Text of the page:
Thursday, February 7, 2002

  • Crashing the Stock Market Democracy Now! Style: Through the Police Barricades, the Metaldetectors and the Security Checks to the Gala Soiree of the World Economic Forum in the New York Stock Exchange

    The World Economic Forum has wrapped up its meetings here in New York. The CEOs and heads of state have returned totheir countries and their country clubs. Last weekend thousands of people descended on New York for massive streetprotests demonstrating against corporate driven globalization. The streets were full of people and puppets, drummersand dancers, activists and union leaders. Behind the police barricades, there were dozens of exclusive parties andsoirées where the captains of industry rubbed elbows with celebrities, government officials and world leaders. Someof these parties were so exclusive that even people like billionaire-currency speculator George Soros were notinvited. Well, Democracy Now! wasn’t invited to any of these galas either. But with a little help from some bravepeople on the inside of the WEF, we managed to crash one of these exclusive parties-in fact it was THE party thehottest ticket in town; held on the floor of the New York Stock Exchange. In order to get in you had to have aspecial ID badge with a computer chip verifying your identity. The brazen bash invited the guests to experiencesounds and flavors from around the globe on the trading floor. A celebration of the Americas, a taste of Asia, anevening in Casablanca and the rhythms of Africa as you sample the exotic fare of Africa. Well, despite the heavysecurity, last Saturday, we headed to Wall Street and made it onto the floor of the Stock Exchange for the exclusivegala soirée.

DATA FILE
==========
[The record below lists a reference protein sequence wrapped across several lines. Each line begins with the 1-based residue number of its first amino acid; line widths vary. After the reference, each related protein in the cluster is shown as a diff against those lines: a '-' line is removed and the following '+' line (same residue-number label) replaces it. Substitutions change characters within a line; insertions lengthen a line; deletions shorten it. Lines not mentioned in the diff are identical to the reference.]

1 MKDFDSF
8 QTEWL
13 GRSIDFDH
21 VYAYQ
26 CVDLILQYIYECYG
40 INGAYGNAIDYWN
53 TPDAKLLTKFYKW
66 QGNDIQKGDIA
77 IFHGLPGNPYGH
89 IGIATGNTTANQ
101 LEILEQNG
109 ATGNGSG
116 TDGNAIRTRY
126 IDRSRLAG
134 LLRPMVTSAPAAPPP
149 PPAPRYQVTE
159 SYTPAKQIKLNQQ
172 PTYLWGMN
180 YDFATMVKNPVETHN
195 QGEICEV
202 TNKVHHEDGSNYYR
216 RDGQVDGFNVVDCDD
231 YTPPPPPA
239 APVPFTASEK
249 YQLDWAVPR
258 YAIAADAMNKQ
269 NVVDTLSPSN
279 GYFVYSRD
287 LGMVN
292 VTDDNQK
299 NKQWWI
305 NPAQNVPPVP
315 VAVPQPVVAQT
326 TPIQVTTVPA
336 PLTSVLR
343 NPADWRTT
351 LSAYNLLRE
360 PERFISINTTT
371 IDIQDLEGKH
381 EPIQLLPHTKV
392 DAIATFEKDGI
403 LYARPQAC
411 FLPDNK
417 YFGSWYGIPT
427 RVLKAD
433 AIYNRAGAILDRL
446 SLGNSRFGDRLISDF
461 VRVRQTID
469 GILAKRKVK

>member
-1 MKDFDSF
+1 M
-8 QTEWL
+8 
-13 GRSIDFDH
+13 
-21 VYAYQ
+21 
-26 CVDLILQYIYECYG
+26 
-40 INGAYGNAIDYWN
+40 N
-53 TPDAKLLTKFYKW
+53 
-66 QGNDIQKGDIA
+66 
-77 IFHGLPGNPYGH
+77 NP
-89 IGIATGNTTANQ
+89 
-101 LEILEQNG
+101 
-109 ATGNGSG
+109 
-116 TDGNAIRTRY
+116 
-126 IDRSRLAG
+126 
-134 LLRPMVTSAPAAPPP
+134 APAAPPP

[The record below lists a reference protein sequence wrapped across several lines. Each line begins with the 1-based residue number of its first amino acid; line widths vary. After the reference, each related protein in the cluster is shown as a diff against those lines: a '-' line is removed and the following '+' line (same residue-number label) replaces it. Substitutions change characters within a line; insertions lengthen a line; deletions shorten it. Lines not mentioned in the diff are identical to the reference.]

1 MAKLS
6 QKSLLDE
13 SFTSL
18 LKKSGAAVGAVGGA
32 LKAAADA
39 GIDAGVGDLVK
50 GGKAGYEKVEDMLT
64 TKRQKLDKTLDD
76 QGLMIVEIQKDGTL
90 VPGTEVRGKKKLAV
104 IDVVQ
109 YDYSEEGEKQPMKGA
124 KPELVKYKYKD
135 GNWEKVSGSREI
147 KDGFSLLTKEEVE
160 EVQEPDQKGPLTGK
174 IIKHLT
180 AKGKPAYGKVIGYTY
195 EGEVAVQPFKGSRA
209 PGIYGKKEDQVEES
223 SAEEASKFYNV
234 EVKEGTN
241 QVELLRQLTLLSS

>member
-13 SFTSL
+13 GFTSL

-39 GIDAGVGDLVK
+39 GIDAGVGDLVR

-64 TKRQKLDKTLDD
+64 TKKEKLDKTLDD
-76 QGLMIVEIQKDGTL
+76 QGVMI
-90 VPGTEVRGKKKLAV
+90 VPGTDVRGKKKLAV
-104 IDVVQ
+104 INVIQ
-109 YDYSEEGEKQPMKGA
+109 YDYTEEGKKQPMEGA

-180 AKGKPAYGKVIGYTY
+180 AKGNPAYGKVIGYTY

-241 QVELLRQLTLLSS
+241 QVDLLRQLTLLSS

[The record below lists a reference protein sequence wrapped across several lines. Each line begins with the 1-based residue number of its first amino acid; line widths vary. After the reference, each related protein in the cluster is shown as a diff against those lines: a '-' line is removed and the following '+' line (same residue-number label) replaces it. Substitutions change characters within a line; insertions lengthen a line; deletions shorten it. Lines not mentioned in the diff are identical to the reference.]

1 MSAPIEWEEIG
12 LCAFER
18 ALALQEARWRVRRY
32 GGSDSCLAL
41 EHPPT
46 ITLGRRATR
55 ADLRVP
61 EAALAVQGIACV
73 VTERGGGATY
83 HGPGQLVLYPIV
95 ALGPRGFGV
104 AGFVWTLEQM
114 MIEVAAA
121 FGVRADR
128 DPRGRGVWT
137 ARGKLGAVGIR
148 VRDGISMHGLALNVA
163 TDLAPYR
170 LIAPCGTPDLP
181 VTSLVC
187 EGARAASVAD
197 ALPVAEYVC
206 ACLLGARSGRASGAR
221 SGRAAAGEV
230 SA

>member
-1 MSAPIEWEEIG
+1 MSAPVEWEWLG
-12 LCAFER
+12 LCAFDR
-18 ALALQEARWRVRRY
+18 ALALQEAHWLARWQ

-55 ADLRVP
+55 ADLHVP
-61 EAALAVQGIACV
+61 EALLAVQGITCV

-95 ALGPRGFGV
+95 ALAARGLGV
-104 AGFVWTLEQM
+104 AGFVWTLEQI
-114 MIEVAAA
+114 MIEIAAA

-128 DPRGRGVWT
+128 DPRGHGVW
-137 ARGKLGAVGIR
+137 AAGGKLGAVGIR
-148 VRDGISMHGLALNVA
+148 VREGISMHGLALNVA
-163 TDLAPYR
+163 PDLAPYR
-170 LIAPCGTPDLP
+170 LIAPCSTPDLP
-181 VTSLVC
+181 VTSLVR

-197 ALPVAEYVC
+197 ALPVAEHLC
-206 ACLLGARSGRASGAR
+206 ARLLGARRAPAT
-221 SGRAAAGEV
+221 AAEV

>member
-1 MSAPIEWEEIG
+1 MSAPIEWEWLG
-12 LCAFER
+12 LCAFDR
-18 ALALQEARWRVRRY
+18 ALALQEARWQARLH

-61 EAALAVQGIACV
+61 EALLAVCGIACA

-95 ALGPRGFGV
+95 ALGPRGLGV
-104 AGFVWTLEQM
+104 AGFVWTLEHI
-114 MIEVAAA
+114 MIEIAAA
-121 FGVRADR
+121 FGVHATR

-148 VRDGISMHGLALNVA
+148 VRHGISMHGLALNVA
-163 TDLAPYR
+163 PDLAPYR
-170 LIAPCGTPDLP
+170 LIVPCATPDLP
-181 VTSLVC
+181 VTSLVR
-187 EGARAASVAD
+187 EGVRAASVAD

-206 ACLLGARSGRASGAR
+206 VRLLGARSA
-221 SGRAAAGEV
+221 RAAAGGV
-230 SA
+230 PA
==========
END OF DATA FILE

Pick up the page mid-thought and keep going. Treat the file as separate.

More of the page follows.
• Indonesian Labor Activist Rejects the Reebok Human Rights Award

    Tonight in Salt Lake City, on the eve of the Olympic Winter Games, the Reebok Human Rights Award ceremony will alsotake place in Salt Lake City. Reebok annually recognizes four activists age 30 or under who they say have madesignificant contributions to the field of human rights. But this year one of the winners has refused to accept the$50,000 award from Reebok. She has done so in protest against the low salaries the company pays its workers in herhomeland. So she won’t attend the award ceremony tomorrow in Salt Lake City, which is scheduled to coincide with theopening celebrations of the Winter Olympics.

  • Redefining Globalization to Mean Global Justice for the Environment and the World

    President George Bush’s proposed budget for 2003 would boost spending on fossil fuel and nuclear energy projectswhile cutting key environmental protection measures.